To be clear, we are not anti-safety. We live and play in our workplaces. It is our family, friends, and neighbours whose health and well-being is at stake on our property and we take that very seriously.
We have repeatedly heard Premier Notley claim that “stakeholders were consulted.”
The Oxford dictionary states consultation as “meeting with an expert or professional in order to seek advice.”
By this definition, stakeholders were not consulted. In meetings between government and industry groups, industry gave recommendations to exempt farms from WCB, giving them the option to voluntarily apply.
Industry leaders requested further information and meetings to participate in creating regulations specific to agriculture; desiring to ensure avoiding any potentially crippling legislation.
The recommendations were ignored on all fronts; in fact, nine of these “stakeholders” published an open letter on Dec. 4 to Premier Notley and all NDP MLA’s to clearly state lack of agricultural support and lack of consultation.
Nor are current consultations led by NDP MLA’s true to the definition. It was asked at one such meeting: “Who is taking notes so you can present our concerns to your party?”
The MLAs embarrassedly looked at each other and shrugged.
When we try contacting our MLAs with questions we get a “thank you for your concerns.”
Calls are rarely returned.
We have also heard that this is about “making sure workers have the right to minimum wage and the right to refuse safe work.”
However, federal legislation outlines basic responsibilities which we must comply with to protect our staff and, according to the Government of Alberta Industry Profiles 2015 report, the average farm worker is paid a minimum $15.38 up to $43.32, an average of $29.35, well above the $11.20 minimum wage requirements.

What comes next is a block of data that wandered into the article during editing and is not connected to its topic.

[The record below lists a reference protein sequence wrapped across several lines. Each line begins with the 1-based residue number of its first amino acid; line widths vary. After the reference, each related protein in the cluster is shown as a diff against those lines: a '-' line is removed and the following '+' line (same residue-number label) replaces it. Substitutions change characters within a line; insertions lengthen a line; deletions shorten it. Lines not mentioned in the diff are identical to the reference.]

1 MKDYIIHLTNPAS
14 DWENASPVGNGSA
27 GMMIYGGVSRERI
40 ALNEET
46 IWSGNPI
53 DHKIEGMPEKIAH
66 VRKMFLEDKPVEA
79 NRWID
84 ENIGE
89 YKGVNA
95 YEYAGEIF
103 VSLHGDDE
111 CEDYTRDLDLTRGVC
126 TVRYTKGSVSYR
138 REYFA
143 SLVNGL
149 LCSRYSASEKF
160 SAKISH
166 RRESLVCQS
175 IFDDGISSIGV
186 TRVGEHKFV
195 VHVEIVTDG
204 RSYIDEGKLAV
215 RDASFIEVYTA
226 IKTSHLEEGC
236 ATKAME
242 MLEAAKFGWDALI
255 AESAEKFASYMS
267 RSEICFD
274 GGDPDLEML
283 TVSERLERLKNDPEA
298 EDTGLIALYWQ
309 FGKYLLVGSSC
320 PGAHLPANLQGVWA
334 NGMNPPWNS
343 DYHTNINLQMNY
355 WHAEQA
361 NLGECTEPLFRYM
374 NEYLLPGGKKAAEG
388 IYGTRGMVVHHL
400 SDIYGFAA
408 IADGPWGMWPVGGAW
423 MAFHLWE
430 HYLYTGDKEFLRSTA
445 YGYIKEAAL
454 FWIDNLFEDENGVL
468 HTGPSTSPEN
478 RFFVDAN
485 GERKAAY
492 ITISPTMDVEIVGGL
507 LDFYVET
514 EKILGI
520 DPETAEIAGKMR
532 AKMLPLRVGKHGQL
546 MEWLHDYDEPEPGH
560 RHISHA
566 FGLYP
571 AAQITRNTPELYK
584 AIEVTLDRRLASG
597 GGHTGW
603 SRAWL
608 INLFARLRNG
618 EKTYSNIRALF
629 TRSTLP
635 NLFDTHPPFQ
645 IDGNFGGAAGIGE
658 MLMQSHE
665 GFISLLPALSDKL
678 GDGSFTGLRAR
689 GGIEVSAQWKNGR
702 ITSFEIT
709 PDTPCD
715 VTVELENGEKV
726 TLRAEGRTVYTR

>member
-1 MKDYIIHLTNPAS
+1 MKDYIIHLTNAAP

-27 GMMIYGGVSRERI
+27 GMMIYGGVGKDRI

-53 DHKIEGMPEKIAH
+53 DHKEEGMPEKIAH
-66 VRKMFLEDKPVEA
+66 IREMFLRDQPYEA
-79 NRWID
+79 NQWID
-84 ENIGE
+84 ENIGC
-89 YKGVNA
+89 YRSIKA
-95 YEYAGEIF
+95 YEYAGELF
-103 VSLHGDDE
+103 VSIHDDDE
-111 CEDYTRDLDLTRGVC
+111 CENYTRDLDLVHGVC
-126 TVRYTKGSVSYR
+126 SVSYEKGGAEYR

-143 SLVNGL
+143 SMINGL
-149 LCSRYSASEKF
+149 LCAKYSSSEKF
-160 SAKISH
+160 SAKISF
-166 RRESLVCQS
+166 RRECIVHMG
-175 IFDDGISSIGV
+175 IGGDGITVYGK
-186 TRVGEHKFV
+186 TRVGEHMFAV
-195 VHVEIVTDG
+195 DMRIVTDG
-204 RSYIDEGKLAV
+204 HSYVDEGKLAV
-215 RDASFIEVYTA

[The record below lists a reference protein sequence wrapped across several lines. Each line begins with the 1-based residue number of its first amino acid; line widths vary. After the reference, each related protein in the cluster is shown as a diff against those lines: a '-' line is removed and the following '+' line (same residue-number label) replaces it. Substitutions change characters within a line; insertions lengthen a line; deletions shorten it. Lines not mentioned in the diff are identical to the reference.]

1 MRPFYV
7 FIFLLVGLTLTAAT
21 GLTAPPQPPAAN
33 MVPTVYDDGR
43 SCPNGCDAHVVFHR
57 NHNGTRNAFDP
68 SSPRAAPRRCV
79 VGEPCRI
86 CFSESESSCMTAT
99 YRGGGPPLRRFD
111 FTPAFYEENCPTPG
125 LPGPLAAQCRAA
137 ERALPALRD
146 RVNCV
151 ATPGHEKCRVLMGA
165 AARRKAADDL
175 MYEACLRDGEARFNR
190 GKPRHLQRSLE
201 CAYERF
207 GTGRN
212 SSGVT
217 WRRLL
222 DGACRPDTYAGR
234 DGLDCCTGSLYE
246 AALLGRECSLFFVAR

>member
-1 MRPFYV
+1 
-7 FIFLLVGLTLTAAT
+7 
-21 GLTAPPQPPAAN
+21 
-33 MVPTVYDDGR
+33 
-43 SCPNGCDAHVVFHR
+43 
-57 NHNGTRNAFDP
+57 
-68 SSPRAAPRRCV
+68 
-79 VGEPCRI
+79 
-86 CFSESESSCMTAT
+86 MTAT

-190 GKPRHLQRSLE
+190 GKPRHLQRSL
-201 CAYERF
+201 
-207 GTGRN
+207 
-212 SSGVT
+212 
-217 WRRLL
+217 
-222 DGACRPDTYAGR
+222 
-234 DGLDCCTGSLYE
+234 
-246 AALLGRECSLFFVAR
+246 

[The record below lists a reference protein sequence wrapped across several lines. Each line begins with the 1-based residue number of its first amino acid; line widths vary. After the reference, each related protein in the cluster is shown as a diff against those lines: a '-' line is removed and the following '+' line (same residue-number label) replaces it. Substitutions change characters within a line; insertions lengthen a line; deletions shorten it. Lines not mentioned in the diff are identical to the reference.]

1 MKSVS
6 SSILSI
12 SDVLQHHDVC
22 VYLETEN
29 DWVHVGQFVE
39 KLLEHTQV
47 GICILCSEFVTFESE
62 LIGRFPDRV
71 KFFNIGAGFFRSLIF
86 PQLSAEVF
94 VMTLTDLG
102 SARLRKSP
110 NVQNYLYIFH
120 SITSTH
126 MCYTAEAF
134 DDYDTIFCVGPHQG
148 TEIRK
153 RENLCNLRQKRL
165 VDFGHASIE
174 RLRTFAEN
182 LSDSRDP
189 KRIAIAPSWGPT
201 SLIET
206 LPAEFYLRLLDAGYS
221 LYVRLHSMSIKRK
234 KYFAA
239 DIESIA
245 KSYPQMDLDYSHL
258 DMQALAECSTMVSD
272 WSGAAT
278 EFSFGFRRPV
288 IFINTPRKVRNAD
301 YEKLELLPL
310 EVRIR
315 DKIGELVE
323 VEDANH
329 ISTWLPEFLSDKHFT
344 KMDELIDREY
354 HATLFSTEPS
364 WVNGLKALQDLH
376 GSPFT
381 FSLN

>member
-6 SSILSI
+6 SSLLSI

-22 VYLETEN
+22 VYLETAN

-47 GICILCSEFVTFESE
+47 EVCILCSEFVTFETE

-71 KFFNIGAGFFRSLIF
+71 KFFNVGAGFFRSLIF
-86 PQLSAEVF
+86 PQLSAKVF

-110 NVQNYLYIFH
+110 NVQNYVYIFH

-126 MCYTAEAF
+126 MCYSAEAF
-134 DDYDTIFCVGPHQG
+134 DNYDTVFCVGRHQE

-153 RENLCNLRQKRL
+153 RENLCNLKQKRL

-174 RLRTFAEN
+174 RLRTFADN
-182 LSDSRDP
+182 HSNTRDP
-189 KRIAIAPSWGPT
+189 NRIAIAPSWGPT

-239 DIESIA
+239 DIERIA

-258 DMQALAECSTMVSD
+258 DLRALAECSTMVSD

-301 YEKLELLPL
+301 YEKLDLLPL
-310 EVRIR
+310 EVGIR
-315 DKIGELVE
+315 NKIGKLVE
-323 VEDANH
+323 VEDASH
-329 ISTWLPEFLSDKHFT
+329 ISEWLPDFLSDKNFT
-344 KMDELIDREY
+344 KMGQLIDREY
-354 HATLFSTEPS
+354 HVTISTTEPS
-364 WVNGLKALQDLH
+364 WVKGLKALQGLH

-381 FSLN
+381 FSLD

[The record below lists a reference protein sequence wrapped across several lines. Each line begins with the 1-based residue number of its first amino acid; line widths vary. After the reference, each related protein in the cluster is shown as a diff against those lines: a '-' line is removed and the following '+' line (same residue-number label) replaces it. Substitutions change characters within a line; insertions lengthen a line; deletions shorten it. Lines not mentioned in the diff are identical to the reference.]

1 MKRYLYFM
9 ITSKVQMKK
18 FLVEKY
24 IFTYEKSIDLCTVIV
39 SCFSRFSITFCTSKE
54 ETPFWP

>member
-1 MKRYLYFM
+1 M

Another misconception amplified by the NDP is that Alberta is currently the only province that exempts farms.
However, according to AAMDCs’ Environmental Scan of Farm Safety Legislation and the Association of Workers Compensation Boards of Canada 2015 report: farms are excluded from mandatory WCB coverage in PEI, Nova Scotia, Quebec, Ontario, Manitoba and Saskatchewan.
Regarding OHS policies, farms in B.C. with less than 20 employees are exempt and all other provinces have industry specific legislation with many different exemptions for small farms as well as in their Labour Relations and Employment Standards legislation.
Finally, and possibly the most unfortunate and damaging misconception recently, is the implication that farmers have become violent and even gone so far as threatening MLA’s in favour of Bill 6.
At least four MLA’s have made accusations that they have later mitigated, apologized for or retracted completely, but alas the damage has been done.
Now farmers are left with the daunting task of figuring out how this legislation will affect us, how we can make our concerns heard to a government who has proven they are not interested in listening, and how and if the family farm way of life is still a viable one for us.